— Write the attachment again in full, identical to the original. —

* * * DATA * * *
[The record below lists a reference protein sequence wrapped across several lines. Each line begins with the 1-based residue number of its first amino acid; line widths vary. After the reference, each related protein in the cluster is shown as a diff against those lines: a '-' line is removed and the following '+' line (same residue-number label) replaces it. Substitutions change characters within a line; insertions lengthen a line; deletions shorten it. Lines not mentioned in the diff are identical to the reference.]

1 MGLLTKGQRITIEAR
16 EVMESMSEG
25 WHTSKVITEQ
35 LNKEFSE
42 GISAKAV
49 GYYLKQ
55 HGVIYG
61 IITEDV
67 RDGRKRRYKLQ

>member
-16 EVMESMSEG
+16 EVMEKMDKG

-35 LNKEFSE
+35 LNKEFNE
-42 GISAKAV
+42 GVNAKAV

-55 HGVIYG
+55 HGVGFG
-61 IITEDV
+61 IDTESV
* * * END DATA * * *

[The record below lists a reference protein sequence wrapped across several lines. Each line begins with the 1-based residue number of its first amino acid; line widths vary. After the reference, each related protein in the cluster is shown as a diff against those lines: a '-' line is removed and the following '+' line (same residue-number label) replaces it. Substitutions change characters within a line; insertions lengthen a line; deletions shorten it. Lines not mentioned in the diff are identical to the reference.]

1 MGLLTKGQRITIEAR
16 EVMESMSEG
25 WHTSKVITEQ
35 LNKEFSE
42 GISAKAV
49 GYYLKQ
55 HGVIYG
61 IITEDV
67 RDGRKRRYKLQ

>member
-16 EVMESMSEG
+16 EVMEKMDKG

-35 LNKEFSE
+35 LNKEFNE
-42 GISAKAV
+42 GVNAKAV

-55 HGVIYG
+55 HGVGFG
-61 IITEDV
+61 IDTESV